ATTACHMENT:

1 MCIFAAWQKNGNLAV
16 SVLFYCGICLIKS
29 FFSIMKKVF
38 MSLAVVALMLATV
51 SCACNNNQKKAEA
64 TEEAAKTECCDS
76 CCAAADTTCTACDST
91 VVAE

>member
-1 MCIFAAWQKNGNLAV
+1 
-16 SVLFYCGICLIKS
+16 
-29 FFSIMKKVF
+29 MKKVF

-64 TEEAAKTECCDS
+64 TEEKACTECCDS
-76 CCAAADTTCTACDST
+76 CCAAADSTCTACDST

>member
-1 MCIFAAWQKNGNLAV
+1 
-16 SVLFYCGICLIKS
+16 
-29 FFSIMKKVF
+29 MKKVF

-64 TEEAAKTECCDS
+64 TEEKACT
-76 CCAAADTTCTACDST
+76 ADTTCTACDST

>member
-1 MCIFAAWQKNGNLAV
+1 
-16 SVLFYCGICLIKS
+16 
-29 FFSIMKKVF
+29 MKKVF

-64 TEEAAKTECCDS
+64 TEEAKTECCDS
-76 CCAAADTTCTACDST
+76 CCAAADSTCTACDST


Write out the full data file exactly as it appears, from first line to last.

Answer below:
1 MCIFAAWQKNGNLAV
16 SVLFYCGICLIKS
29 FFSIMKKVF
38 MSLAVVALMLATV
51 SCACNNNQKKAEA
64 TEEAAKTECCDS
76 CCAAADTTCTACDST
91 VVAE

>member
-1 MCIFAAWQKNGNLAV
+1 
-16 SVLFYCGICLIKS
+16 
-29 FFSIMKKVF
+29 MKKVF

-64 TEEAAKTECCDS
+64 TEEKACTECCDS
-76 CCAAADTTCTACDST
+76 CCAAADSTCTACDST

>member
-1 MCIFAAWQKNGNLAV
+1 
-16 SVLFYCGICLIKS
+16 
-29 FFSIMKKVF
+29 MKKVF

-64 TEEAAKTECCDS
+64 TEEKACT
-76 CCAAADTTCTACDST
+76 ADTTCTACDST

>member
-1 MCIFAAWQKNGNLAV
+1 
-16 SVLFYCGICLIKS
+16 
-29 FFSIMKKVF
+29 MKKVF

-64 TEEAAKTECCDS
+64 TEEAKTECCDS
-76 CCAAADTTCTACDST
+76 CCAAADSTCTACDST